Assume a photon enters the event horizon of a black hole. The gravity of the black hole will draw the photon into the singularity eventually. Doesn't the photon come to rest and therefore lose it's mass?

  • $\begingroup$ I will let someone with a better knowledge of GR provide a full answer, but I will point out that a photon does not have mass in the first place so cannot lose it. $\endgroup$ Jan 20, 2012 at 17:44
  • $\begingroup$ From reading on this site about photons: they have zero mass at rest, but they acquire mass (therefore effected by gravity) when in motion. $\endgroup$ Jan 20, 2012 at 17:47
  • $\begingroup$ Okay, I can see that. My recollection is that photon mass due to motion is simply refered to in terms of the associated momentum since this is what is actually measured. $\endgroup$ Jan 20, 2012 at 18:16
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    $\begingroup$ Photons have zero mass, period. They do have a nonzero amount of energy, because of their momentum. Also, photons never come to rest; they always move at speed $c$. $\endgroup$
    – David Z
    Jan 20, 2012 at 18:45
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    $\begingroup$ @Ramashalanka: the reason light appears not to move at speed $c$ in materials is the time-averaged effect of interactions with the electron states of the material, not some fundamental change in the physics of EM waves. The important fact is that the medium doesn't create a rest frame for a photon. Also, a theoretical black hole is a (quantum) vacuum, except at the singularity. $\endgroup$
    – David Z
    Jan 20, 2012 at 19:16

2 Answers 2


We don't know what will happen when a photon or any other particle hits a singularity of a black hole. The singularity is a phenomenon of classical general relativity and the singularity is really is an indication that classical general relativity breaks down there. To really understand what happens near a singularity we need a full quantum mechanical version of general relativity. String theory is the best quantum mechanical version of general relativity that we currently have but string theory is not developed enough to give a definitive answer to your question.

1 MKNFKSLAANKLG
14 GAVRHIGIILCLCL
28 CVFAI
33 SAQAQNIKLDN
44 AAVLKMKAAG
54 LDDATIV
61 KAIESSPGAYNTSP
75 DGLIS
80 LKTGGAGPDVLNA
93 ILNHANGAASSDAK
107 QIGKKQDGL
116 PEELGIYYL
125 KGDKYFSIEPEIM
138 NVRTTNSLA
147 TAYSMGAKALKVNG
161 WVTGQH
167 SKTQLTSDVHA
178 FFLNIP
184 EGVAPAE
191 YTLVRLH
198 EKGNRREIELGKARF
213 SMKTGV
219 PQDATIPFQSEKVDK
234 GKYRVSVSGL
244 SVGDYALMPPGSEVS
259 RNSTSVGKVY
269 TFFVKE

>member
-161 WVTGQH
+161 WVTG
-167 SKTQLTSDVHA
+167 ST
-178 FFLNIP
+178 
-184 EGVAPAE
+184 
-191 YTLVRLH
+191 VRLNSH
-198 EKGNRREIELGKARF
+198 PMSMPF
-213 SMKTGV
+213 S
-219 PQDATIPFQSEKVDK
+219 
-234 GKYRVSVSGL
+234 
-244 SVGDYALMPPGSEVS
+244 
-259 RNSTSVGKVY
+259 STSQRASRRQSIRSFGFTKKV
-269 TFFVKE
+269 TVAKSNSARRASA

• $\begingroup$ Thanks Frank. I really wish someone with figure out this singularity thing soon. I guess I'll just have to wait for now. $\endgroup$ Jan 20, 2012 at 19:44
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    $\begingroup$ @KentByerley, yes, I am impatiently waiting also :-) $\endgroup$
    – FrankH
    Jan 20, 2012 at 21:17

Meh, no string theory or singularity or unitology etc. Black Holes are accelerators. Every particle is broken down to the lowest level, accelerated to the highest speed and shot out. The path is non-vectorial, because the exitement of such magnitude makes the low-level particles act as "quantum binded particles". Which means, for every exited particle, there is another particle, it communicates. Through this binding efect, both particles and their respective "anti or dark matter" particles interact and lose energy. they slow down and under the rule of conservation of mass, stick together again. Far far away. the thing here is to think of binded particles as identical, reformable parts, rather than individual particles whizzing about.

Thats why general physics and traditional laws of nature break down in a black hole. Because the respective laws only go down as far as neutrons and protons.

Quarks, leptons, bosons, muons, tauonic particles etc.

Once we reach the bottom, we figure out the black holes. Until then, its all classical mechanics...on a cosmic scale :)


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